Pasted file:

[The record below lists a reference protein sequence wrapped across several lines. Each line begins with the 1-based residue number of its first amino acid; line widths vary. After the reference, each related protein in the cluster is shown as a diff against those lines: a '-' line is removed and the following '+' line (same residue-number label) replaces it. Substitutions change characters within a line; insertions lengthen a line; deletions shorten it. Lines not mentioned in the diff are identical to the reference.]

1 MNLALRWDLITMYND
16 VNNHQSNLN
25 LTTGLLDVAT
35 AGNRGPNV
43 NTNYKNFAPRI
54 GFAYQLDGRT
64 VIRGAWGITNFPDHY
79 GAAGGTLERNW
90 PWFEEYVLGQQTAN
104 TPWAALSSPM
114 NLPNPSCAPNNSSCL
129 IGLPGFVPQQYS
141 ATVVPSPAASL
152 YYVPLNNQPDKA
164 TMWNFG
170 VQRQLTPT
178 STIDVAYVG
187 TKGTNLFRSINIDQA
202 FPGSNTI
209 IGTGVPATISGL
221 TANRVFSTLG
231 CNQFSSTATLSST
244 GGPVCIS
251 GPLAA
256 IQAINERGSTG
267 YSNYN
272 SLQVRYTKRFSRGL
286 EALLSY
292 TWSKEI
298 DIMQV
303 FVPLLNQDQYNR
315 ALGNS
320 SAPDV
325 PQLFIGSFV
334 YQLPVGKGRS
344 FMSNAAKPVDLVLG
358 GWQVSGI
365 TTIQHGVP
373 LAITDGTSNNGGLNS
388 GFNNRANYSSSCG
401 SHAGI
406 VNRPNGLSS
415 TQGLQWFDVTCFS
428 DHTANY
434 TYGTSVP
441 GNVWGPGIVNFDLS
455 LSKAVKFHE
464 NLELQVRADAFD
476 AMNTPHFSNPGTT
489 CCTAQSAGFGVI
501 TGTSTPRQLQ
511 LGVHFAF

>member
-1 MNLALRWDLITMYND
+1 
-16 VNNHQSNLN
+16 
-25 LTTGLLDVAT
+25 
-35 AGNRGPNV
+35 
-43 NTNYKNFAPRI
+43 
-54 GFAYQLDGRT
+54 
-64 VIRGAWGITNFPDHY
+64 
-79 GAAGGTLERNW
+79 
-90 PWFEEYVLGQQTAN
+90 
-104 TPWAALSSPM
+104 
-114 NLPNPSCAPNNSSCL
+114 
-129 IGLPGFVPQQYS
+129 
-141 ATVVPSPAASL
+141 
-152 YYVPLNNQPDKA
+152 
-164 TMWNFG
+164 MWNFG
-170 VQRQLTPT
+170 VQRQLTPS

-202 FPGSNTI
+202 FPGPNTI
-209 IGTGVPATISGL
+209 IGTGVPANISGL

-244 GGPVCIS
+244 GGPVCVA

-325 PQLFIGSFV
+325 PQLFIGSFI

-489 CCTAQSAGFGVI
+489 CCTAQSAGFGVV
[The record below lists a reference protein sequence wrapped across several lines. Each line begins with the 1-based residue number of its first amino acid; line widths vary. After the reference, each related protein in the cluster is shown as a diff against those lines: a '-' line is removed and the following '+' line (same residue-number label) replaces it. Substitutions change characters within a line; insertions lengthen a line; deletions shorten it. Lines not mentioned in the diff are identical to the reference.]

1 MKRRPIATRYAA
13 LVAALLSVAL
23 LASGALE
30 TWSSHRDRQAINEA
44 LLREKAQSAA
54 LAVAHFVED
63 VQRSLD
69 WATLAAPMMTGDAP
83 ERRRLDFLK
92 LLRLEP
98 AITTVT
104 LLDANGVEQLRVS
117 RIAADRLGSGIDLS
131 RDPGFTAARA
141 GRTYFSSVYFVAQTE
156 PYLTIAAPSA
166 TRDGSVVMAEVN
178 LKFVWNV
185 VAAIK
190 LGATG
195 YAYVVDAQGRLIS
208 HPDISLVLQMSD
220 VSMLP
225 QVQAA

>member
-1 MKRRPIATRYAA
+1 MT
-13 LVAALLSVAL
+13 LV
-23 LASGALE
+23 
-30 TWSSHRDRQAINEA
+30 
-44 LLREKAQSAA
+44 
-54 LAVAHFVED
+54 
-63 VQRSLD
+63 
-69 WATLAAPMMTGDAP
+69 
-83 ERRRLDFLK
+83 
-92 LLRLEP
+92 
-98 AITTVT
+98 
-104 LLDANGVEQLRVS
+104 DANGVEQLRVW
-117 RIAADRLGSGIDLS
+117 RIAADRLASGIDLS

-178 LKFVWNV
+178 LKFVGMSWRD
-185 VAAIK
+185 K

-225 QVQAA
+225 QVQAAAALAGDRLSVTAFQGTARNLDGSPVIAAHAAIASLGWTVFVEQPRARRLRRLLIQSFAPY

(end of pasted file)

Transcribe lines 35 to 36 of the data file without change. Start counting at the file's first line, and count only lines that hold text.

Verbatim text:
325 PQLFIGSFV
334 YQLPVGKGRS